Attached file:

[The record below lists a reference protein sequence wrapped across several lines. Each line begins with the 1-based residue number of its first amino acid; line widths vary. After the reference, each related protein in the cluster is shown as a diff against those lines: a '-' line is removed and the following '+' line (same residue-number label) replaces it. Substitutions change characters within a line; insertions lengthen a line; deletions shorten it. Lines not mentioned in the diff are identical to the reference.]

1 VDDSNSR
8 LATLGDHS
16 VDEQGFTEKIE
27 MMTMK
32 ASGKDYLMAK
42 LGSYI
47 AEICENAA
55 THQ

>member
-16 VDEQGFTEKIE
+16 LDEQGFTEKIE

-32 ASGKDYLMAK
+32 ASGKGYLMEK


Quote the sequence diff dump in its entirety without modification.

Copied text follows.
[The record below lists a reference protein sequence wrapped across several lines. Each line begins with the 1-based residue number of its first amino acid; line widths vary. After the reference, each related protein in the cluster is shown as a diff against those lines: a '-' line is removed and the following '+' line (same residue-number label) replaces it. Substitutions change characters within a line; insertions lengthen a line; deletions shorten it. Lines not mentioned in the diff are identical to the reference.]

1 VDDSNSR
8 LATLGDHS
16 VDEQGFTEKIE
27 MMTMK
32 ASGKDYLMAK
42 LGSYI
47 AEICENAA
55 THQ

>member
-16 VDEQGFTEKIE
+16 LDEQGFTEKIE

-32 ASGKDYLMAK
+32 ASGKGYLMEK